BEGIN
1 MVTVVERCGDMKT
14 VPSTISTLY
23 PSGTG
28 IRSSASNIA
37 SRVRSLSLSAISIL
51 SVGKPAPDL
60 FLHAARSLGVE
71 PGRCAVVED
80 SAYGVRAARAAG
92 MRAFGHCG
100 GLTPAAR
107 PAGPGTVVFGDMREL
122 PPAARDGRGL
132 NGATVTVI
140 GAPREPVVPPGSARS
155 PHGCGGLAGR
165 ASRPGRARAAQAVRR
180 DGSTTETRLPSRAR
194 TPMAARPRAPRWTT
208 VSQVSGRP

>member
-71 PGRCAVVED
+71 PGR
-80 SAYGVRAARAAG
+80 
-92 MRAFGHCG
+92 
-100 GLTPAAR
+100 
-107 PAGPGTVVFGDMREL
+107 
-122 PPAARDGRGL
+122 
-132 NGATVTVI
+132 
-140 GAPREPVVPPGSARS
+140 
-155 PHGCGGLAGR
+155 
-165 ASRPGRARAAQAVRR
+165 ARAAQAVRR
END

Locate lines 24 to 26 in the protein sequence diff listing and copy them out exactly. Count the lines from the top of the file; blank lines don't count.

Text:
-80 SAYGVRAARAAG
+80 
-92 MRAFGHCG